The Florida unemployment insurance (UI) system is not meeting its basic goal of providing a modest measure of income support to temporarily unemployed workers. This is due in significant part to the UI system’s failure to keep pace with fundamental changes in the labor market, including the growth of low-wage and part-time work and the vastly expanding role of women in the labor market. This situation exists despite the significant reserves in Florida’s UI trust fund, even during the current economic downturn, and record-level UI tax cuts. (author abstract)

  • Individual Author: Rothstein, Jesse; Valleta, Robert G.
    Reference Type: Report
    Year: 2014

    Despite unprecedented extensions of available unemployment insurance (UI) benefits during the "Great Recession" of 2007-09 and its aftermath, large numbers of recipients exhausted their maximum available UI benefits prior to finding new jobs. Using SIPP panel data and an event-study regression framework, we examine the household income patterns of individuals whose jobless spells outlast their UI benefits, comparing the periods following the 2001 and 2007-09 recessions. Job loss reduces household income roughly by half on average, and for UI recipients benefits replace just under half of this loss. Accordingly, when benefits end the household loses UI income equal to roughly one-quarter of total pre-separation household income (and about one-third of pre-exhaustion household income). Only a small portion of this loss is offset by increased income from food stamps and other safety net programs. The share of families with income below the poverty line nearly doubles. These patterns were generally similar following the 2001 and 2007-09 recessions and do not vary dramatically by...

    Despite unprecedented extensions of available unemployment insurance (UI) benefits during the "Great Recession" of 2007-09 and its aftermath, large numbers of recipients exhausted their maximum available UI benefits prior to finding new jobs. Using SIPP panel data and an event-study regression framework, we examine the household income patterns of individuals whose jobless spells outlast their UI benefits, comparing the periods following the 2001 and 2007-09 recessions. Job loss reduces household income roughly by half on average, and for UI recipients benefits replace just under half of this loss. Accordingly, when benefits end the household loses UI income equal to roughly one-quarter of total pre-separation household income (and about one-third of pre-exhaustion household income). Only a small portion of this loss is offset by increased income from food stamps and other safety net programs. The share of families with income below the poverty line nearly doubles. These patterns were generally similar following the 2001 and 2007-09 recessions and do not vary dramatically by household age or income prior to job loss. (author abstract)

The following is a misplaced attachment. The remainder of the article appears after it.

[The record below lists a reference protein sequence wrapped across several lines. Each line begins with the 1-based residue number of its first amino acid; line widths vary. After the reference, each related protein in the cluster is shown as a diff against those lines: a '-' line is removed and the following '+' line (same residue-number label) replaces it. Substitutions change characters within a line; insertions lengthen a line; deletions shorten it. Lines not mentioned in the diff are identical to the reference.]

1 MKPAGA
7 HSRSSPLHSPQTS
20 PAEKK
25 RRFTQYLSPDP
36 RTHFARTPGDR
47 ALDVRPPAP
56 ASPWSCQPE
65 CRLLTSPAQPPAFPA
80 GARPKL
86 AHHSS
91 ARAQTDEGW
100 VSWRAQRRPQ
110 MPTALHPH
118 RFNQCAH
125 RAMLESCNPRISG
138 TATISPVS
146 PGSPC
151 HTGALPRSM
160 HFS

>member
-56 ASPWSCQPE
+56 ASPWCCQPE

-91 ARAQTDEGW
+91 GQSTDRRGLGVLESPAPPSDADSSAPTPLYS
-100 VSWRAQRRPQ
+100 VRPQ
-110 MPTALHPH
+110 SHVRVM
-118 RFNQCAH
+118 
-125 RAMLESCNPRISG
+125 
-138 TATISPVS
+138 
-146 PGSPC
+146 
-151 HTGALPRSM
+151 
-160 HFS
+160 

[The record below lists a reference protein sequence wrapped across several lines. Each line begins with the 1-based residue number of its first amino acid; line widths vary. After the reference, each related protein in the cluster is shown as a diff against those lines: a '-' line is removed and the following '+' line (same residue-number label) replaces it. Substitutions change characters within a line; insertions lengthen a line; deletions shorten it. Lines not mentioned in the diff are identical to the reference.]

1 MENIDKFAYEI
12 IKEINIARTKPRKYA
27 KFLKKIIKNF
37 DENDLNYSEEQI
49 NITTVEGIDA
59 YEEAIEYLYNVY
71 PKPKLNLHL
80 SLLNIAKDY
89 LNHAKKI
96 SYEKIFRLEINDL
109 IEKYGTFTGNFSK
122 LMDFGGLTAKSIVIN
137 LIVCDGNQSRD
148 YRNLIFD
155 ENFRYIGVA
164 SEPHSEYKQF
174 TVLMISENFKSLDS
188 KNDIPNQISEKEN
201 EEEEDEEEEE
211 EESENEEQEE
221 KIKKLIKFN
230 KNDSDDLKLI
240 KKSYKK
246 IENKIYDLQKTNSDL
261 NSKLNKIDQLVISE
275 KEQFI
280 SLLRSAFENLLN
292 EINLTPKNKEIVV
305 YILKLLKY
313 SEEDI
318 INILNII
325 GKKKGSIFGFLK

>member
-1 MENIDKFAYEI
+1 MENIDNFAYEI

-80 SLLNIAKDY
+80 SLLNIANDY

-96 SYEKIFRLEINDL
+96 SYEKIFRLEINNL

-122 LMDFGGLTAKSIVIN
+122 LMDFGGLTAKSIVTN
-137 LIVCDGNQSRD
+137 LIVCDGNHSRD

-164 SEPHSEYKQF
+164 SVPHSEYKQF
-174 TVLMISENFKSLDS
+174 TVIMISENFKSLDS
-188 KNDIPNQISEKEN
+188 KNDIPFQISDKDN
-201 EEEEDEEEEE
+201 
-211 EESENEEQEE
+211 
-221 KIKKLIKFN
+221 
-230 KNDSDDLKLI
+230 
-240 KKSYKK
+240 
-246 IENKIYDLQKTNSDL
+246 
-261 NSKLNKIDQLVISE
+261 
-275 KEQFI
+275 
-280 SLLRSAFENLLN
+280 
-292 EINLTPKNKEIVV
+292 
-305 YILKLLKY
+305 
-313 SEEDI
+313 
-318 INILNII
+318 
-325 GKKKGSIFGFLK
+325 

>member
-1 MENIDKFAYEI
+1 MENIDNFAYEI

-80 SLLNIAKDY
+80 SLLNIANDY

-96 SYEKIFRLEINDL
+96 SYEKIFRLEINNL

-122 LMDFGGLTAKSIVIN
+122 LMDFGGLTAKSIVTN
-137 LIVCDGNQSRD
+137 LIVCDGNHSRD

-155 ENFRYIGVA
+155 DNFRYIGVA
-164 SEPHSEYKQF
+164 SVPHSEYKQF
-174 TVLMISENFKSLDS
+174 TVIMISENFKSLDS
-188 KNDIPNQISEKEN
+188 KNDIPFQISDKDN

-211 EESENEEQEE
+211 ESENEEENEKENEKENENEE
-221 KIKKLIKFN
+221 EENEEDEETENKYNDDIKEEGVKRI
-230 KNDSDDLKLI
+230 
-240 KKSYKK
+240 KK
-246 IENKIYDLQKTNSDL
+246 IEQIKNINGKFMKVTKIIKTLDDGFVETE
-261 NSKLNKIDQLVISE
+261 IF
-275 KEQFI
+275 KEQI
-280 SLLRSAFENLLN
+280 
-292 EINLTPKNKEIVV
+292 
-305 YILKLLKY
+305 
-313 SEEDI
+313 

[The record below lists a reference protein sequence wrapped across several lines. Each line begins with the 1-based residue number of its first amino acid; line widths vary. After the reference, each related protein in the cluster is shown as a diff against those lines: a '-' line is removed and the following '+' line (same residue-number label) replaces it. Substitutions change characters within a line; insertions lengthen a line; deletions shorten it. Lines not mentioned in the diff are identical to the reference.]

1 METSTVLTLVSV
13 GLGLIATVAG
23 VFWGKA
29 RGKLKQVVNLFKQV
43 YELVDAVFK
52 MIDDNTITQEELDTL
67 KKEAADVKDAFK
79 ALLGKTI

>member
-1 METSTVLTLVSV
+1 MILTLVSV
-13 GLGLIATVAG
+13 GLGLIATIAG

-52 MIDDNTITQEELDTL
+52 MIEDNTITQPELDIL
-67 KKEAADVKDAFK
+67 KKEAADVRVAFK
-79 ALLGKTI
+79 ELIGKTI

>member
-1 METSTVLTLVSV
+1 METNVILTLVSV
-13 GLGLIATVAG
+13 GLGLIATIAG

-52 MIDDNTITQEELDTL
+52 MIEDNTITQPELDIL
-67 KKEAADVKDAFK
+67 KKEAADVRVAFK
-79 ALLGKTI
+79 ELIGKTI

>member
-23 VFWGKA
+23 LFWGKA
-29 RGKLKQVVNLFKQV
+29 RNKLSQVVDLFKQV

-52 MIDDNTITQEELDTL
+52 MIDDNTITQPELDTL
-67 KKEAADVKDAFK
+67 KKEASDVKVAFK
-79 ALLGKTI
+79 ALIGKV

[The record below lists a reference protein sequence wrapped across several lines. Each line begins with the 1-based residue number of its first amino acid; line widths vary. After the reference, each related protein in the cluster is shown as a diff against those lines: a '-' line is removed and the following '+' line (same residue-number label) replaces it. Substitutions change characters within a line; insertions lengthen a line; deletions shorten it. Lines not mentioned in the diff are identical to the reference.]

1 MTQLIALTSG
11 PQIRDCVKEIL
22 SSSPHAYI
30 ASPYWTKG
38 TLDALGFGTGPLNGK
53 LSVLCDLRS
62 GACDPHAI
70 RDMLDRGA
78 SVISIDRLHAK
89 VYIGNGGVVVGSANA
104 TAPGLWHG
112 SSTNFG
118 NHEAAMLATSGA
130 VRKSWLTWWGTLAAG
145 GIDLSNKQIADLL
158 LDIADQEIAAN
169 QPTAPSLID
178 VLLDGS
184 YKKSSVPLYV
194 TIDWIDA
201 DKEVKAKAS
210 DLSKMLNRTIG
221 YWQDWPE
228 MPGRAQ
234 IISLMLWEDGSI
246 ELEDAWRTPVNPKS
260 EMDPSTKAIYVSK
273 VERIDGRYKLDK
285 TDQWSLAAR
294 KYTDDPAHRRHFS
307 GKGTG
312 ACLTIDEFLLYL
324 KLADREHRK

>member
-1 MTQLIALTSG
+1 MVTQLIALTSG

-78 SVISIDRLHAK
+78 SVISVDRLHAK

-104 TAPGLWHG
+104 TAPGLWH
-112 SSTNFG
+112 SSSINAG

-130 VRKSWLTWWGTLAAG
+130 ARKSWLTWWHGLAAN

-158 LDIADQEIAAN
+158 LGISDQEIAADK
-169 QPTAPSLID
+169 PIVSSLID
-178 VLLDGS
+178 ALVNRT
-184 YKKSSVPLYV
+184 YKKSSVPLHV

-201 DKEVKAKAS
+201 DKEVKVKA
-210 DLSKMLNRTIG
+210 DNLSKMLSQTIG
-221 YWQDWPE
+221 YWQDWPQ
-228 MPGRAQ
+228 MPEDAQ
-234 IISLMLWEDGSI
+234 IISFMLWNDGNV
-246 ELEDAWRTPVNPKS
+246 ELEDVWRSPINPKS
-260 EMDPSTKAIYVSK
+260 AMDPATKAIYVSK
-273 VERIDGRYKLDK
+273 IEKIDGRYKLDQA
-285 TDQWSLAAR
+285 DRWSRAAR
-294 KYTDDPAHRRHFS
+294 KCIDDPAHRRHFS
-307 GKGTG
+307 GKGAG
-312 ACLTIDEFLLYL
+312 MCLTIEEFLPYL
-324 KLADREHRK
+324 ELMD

• Individual Author: Stone, Chad; Chen, William
    Reference Type: Report
    Year: 2014

    The federal-state unemployment insurance system (UI) helps many people who have lost their jobs by temporarily replacing part of their wages while they look for work. Created in 1935, it is a form of social insurance in which taxes collected from employers are paid into the system on behalf of working people to provide them with income support if they lose their jobs. The system also helps sustain consumer demand during economic downturns by providing a continuing stream of dollars for families to spend. (author introduction)

    The federal-state unemployment insurance system (UI) helps many people who have lost their jobs by temporarily replacing part of their wages while they look for work. Created in 1935, it is a form of social insurance in which taxes collected from employers are paid into the system on behalf of working people to provide them with income support if they lose their jobs. The system also helps sustain consumer demand during economic downturns by providing a continuing stream of dollars for families to spend. (author introduction)